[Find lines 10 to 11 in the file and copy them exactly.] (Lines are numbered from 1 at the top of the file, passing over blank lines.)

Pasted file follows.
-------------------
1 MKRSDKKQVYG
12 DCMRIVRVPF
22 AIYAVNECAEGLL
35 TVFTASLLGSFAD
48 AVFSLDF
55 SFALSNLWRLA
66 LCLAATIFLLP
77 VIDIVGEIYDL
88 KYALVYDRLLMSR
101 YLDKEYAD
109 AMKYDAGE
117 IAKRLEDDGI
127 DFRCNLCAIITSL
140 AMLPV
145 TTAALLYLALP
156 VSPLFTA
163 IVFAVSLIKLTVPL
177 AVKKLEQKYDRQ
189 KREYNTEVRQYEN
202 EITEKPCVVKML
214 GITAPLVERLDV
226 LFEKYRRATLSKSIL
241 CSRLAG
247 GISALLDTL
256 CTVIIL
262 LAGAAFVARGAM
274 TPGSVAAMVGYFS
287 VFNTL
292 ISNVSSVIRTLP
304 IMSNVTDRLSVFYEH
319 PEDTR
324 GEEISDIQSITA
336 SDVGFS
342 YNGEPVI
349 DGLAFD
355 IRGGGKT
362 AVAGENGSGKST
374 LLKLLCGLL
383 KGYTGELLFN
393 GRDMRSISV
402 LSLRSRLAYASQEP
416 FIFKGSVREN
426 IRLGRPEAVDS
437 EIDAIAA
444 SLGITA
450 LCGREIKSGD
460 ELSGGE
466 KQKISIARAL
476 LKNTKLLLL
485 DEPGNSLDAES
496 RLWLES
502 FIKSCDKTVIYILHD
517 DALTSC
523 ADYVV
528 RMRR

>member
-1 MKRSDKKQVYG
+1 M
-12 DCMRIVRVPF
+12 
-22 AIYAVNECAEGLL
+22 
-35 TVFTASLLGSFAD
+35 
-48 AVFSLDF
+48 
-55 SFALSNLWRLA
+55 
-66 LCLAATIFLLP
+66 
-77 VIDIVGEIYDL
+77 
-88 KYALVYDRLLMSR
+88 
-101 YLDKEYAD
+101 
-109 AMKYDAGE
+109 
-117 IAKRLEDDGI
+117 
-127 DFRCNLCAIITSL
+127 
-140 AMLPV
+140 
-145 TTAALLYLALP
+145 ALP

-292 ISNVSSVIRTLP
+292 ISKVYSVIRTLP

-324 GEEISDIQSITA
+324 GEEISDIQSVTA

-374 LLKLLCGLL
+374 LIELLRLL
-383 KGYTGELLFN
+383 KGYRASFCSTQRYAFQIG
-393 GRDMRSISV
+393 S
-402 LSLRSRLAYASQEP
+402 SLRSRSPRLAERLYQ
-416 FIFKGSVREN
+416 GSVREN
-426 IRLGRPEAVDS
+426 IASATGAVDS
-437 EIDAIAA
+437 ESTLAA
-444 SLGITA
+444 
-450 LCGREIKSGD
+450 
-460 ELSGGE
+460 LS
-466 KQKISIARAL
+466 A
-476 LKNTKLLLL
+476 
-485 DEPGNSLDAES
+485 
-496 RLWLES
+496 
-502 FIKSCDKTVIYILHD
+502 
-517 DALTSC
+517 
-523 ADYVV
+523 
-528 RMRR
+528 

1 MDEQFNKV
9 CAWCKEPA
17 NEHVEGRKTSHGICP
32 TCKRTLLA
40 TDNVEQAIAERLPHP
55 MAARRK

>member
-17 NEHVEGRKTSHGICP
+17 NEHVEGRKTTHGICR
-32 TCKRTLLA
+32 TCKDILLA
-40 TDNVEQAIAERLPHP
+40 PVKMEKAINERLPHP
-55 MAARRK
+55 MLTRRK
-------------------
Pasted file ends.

101 YLDKEYAD
109 AMKYDAGE